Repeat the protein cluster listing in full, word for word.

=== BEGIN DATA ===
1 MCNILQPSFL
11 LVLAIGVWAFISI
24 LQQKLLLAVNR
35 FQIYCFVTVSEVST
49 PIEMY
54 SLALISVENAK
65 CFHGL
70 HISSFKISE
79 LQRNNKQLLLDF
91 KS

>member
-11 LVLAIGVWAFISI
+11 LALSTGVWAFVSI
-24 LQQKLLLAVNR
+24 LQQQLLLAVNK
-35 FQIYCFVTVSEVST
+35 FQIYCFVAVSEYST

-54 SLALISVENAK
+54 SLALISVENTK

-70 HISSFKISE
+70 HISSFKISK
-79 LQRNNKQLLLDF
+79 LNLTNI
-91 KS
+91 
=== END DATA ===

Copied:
1 MCNILQPSFL
11 LVLAIGVWAFISI
24 LQQKLLLAVNR
35 FQIYCFVTVSEVST
49 PIEMY
54 SLALISVENAK
65 CFHGL
70 HISSFKISE
79 LQRNNKQLLLDF
91 KS

>member
-11 LVLAIGVWAFISI
+11 LALSTGVWAFVSI
-24 LQQKLLLAVNR
+24 LQQQLLLAVNK
-35 FQIYCFVTVSEVST
+35 FQIYCFVAVSEYST

-54 SLALISVENAK
+54 SLALISVENTK

-70 HISSFKISE
+70 HISSFKISK
-79 LQRNNKQLLLDF
+79 LNLTNI
-91 KS
+91 